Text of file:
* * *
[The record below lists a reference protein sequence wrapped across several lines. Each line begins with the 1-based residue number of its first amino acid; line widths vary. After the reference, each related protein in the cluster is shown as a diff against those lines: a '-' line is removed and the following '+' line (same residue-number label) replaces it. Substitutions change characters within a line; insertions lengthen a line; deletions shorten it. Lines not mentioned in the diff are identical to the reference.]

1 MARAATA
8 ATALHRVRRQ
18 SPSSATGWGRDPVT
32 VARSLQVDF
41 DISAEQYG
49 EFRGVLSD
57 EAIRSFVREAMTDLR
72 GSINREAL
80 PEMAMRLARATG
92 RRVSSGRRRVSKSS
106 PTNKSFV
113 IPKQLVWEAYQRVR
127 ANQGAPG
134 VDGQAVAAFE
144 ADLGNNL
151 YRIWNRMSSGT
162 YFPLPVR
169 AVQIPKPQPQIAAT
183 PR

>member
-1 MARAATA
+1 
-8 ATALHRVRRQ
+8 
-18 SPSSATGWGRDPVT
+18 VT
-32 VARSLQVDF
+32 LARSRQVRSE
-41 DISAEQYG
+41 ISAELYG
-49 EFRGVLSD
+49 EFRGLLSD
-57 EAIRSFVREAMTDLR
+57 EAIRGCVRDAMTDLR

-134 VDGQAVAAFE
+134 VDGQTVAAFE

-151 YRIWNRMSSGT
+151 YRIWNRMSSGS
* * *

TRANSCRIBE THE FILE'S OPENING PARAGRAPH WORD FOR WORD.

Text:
[The record below lists a reference protein sequence wrapped across several lines. Each line begins with the 1-based residue number of its first amino acid; line widths vary. After the reference, each related protein in the cluster is shown as a diff against those lines: a '-' line is removed and the following '+' line (same residue-number label) replaces it. Substitutions change characters within a line; insertions lengthen a line; deletions shorten it. Lines not mentioned in the diff are identical to the reference.]